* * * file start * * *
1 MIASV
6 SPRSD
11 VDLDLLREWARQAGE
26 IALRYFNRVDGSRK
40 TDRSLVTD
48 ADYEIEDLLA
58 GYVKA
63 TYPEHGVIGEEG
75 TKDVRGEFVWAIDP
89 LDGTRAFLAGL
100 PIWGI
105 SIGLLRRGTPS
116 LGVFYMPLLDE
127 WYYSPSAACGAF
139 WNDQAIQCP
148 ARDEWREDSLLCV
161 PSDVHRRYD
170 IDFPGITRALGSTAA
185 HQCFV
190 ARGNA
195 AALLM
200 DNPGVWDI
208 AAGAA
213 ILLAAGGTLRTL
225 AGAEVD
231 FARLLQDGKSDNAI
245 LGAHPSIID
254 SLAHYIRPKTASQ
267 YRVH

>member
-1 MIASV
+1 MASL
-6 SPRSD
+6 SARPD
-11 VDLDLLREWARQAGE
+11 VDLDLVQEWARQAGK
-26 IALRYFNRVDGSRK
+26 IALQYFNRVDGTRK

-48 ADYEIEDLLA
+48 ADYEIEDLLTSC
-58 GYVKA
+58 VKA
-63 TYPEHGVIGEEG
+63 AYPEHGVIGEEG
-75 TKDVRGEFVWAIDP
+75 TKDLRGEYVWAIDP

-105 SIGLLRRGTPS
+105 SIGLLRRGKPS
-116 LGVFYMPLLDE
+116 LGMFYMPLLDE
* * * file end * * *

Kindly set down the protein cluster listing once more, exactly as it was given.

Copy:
1 MIASV
6 SPRSD
11 VDLDLLREWARQAGE
26 IALRYFNRVDGSRK
40 TDRSLVTD
48 ADYEIEDLLA
58 GYVKA
63 TYPEHGVIGEEG
75 TKDVRGEFVWAIDP
89 LDGTRAFLAGL
100 PIWGI
105 SIGLLRRGTPS
116 LGVFYMPLLDE
127 WYYSPSAACGAF
139 WNDQAIQCP
148 ARDEWREDSLLCV
161 PSDVHRRYD
170 IDFPGITRALGSTAA
185 HQCFV
190 ARGNA
195 AALLM
200 DNPGVWDI
208 AAGAA
213 ILLAAGGTLRTL
225 AGAEVD
231 FARLLQDGKSDNAI
245 LGAHPSIID
254 SLAHYIRPKTASQ
267 YRVH

>member
-1 MIASV
+1 MASL
-6 SPRSD
+6 SARPD
-11 VDLDLLREWARQAGE
+11 VDLDLVQEWARQAGK
-26 IALRYFNRVDGSRK
+26 IALQYFNRVDGTRK

-48 ADYEIEDLLA
+48 ADYEIEDLLTSC
-58 GYVKA
+58 VKA
-63 TYPEHGVIGEEG
+63 AYPEHGVIGEEG
-75 TKDVRGEFVWAIDP
+75 TKDLRGEYVWAIDP

-105 SIGLLRRGTPS
+105 SIGLLRRGKPS
-116 LGVFYMPLLDE
+116 LGMFYMPLLDE